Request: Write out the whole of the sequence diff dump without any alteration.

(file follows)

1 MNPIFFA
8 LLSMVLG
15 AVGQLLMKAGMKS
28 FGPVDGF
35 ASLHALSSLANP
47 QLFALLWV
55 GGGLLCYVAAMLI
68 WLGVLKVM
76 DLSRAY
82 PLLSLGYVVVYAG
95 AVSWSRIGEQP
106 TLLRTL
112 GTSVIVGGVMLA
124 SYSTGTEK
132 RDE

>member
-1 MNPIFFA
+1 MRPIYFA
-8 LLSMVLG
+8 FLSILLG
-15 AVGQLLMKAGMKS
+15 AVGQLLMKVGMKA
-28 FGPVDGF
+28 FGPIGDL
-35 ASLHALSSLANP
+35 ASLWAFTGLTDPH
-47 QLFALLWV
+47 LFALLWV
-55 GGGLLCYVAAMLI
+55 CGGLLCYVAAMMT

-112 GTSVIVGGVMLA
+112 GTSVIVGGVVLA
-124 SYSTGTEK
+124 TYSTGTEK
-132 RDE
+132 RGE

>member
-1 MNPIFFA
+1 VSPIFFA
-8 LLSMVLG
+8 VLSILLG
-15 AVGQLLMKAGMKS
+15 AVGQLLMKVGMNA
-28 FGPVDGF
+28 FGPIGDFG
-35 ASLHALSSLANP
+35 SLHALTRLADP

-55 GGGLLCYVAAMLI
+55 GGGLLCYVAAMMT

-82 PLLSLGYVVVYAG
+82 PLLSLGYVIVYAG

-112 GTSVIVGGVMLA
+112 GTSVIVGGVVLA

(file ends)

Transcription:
1 MNPIFFA
8 LLSMVLG
15 AVGQLLMKAGMKS
28 FGPVDGF
35 ASLHALSSLANP
47 QLFALLWV
55 GGGLLCYVAAMLI
68 WLGVLKVM
76 DLSRAY
82 PLLSLGYVVVYAG
95 AVSWSRIGEQP
106 TLLRTL
112 GTSVIVGGVMLA
124 SYSTGTEK
132 RDE

>member
-1 MNPIFFA
+1 MRPIYFA
-8 LLSMVLG
+8 FLSILLG
-15 AVGQLLMKAGMKS
+15 AVGQLLMKVGMKA
-28 FGPVDGF
+28 FGPIGDL
-35 ASLHALSSLANP
+35 ASLWAFTGLTDPH
-47 QLFALLWV
+47 LFALLWV
-55 GGGLLCYVAAMLI
+55 CGGLLCYVAAMMT

-112 GTSVIVGGVMLA
+112 GTSVIVGGVVLA
-124 SYSTGTEK
+124 TYSTGTEK
-132 RDE
+132 RGE

>member
-1 MNPIFFA
+1 VSPIFFA
-8 LLSMVLG
+8 VLSILLG
-15 AVGQLLMKAGMKS
+15 AVGQLLMKVGMNA
-28 FGPVDGF
+28 FGPIGDFG
-35 ASLHALSSLANP
+35 SLHALTRLADP

-55 GGGLLCYVAAMLI
+55 GGGLLCYVAAMMT

-82 PLLSLGYVVVYAG
+82 PLLSLGYVIVYAG

-112 GTSVIVGGVMLA
+112 GTSVIVGGVVLA